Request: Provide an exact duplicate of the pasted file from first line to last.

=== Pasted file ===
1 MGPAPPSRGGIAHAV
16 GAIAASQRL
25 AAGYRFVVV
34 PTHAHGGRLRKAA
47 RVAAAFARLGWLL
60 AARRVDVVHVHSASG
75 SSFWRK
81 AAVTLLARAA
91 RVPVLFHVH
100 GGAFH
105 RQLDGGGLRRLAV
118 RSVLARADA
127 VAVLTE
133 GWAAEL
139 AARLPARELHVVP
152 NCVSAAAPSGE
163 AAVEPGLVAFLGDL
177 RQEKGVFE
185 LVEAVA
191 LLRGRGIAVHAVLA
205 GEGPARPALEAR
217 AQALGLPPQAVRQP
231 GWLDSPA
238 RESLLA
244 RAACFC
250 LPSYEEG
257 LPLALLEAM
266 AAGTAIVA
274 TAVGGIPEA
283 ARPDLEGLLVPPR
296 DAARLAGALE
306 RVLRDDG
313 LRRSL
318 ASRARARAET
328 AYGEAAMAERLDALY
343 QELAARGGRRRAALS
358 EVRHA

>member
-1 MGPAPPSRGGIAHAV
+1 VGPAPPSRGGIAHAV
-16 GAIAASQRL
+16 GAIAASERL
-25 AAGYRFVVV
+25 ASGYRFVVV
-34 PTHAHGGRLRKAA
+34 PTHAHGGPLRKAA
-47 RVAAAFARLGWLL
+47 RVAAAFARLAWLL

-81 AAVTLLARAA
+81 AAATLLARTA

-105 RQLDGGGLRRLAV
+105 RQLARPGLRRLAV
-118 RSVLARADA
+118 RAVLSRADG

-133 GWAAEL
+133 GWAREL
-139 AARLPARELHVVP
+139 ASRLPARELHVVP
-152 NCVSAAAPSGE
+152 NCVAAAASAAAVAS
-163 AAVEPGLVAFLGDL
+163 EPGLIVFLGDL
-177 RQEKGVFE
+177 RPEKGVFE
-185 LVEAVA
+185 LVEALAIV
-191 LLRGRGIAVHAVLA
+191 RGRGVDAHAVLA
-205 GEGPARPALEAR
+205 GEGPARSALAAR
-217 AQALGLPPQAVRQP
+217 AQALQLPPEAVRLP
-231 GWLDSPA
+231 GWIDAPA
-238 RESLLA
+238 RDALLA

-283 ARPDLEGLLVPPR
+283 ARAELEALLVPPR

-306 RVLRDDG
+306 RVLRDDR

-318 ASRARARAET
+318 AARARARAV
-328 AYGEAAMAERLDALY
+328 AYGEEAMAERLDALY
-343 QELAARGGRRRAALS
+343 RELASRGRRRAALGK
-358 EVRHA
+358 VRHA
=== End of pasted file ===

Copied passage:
1 MGPAPPSRGGIAHAV
16 GAIAASQRL
25 AAGYRFVVV
34 PTHAHGGRLRKAA
47 RVAAAFARLGWLL
60 AARRVDVVHVHSASG
75 SSFWRK
81 AAVTLLARAA
91 RVPVLFHVH
100 GGAFH
105 RQLDGGGLRRLAV
118 RSVLARADA
127 VAVLTE
133 GWAAEL
139 AARLPARELHVVP
152 NCVSAAAPSGE
163 AAVEPGLVAFLGDL
177 RQEKGVFE
185 LVEAVA
191 LLRGRGIAVHAVLA
205 GEGPARPALEAR
217 AQALGLPPQAVRQP
231 GWLDSPA
238 RESLLA
244 RAACFC
250 LPSYEEG
257 LPLALLEAM
266 AAGTAIVA
274 TAVGGIPEA
283 ARPDLEGLLVPPR
296 DAARLAGALE
306 RVLRDDG
313 LRRSL
318 ASRARARAET
328 AYGEAAMAERLDALY
343 QELAARGGRRRAALS
358 EVRHA

>member
-1 MGPAPPSRGGIAHAV
+1 VGPAPPSRGGIAHAV
-16 GAIAASQRL
+16 GAIAASERL
-25 AAGYRFVVV
+25 ASGYRFVVV
-34 PTHAHGGRLRKAA
+34 PTHAHGGPLRKAA
-47 RVAAAFARLGWLL
+47 RVAAAFARLAWLL

-81 AAVTLLARAA
+81 AAATLLARTA

-105 RQLDGGGLRRLAV
+105 RQLARPGLRRLAV
-118 RSVLARADA
+118 RAVLSRADG

-133 GWAAEL
+133 GWAREL
-139 AARLPARELHVVP
+139 ASRLPARELHVVP
-152 NCVSAAAPSGE
+152 NCVAAAASAAAVAS
-163 AAVEPGLVAFLGDL
+163 EPGLIVFLGDL
-177 RQEKGVFE
+177 RPEKGVFE
-185 LVEAVA
+185 LVEALAIV
-191 LLRGRGIAVHAVLA
+191 RGRGVDAHAVLA
-205 GEGPARPALEAR
+205 GEGPARSALAAR
-217 AQALGLPPQAVRQP
+217 AQALQLPPEAVRLP
-231 GWLDSPA
+231 GWIDAPA
-238 RESLLA
+238 RDALLA

-283 ARPDLEGLLVPPR
+283 ARAELEALLVPPR

-306 RVLRDDG
+306 RVLRDDR

-318 ASRARARAET
+318 AARARARAV
-328 AYGEAAMAERLDALY
+328 AYGEEAMAERLDALY
-343 QELAARGGRRRAALS
+343 RELASRGRRRAALGK
-358 EVRHA
+358 VRHA